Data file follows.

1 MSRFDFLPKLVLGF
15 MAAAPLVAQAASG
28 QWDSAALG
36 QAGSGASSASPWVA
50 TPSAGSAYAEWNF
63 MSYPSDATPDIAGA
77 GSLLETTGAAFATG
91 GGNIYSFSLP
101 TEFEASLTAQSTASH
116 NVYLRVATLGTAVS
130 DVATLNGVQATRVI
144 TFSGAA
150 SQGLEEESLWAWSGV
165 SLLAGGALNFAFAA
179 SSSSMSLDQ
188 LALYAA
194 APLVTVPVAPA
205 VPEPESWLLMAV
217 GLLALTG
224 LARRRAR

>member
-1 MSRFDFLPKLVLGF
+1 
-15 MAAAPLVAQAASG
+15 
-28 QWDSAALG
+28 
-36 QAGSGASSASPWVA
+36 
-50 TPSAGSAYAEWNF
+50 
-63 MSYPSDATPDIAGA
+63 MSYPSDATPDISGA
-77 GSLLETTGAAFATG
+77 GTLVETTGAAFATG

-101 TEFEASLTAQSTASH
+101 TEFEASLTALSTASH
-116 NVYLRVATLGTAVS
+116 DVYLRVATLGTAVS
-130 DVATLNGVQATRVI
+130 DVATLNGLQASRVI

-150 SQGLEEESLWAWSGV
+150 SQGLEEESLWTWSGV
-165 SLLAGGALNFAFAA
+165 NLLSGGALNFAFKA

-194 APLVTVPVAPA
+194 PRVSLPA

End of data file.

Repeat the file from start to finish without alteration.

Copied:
1 MSRFDFLPKLVLGF
15 MAAAPLVAQAASG
28 QWDSAALG
36 QAGSGASSASPWVA
50 TPSAGSAYAEWNF
63 MSYPSDATPDIAGA
77 GSLLETTGAAFATG
91 GGNIYSFSLP
101 TEFEASLTAQSTASH
116 NVYLRVATLGTAVS
130 DVATLNGVQATRVI
144 TFSGAA
150 SQGLEEESLWAWSGV
165 SLLAGGALNFAFAA
179 SSSSMSLDQ
188 LALYAA
194 APLVTVPVAPA
205 VPEPESWLLMAV
217 GLLALTG
224 LARRRAR

>member
-1 MSRFDFLPKLVLGF
+1 
-15 MAAAPLVAQAASG
+15 
-28 QWDSAALG
+28 
-36 QAGSGASSASPWVA
+36 
-50 TPSAGSAYAEWNF
+50 
-63 MSYPSDATPDIAGA
+63 MSYPSDATPDISGA
-77 GSLLETTGAAFATG
+77 GTLVETTGAAFATG

-101 TEFEASLTAQSTASH
+101 TEFEASLTALSTASH
-116 NVYLRVATLGTAVS
+116 DVYLRVATLGTAVS
-130 DVATLNGVQATRVI
+130 DVATLNGLQASRVI

-150 SQGLEEESLWAWSGV
+150 SQGLEEESLWTWSGV
-165 SLLAGGALNFAFAA
+165 NLLSGGALNFAFKA

-194 APLVTVPVAPA
+194 PRVSLPA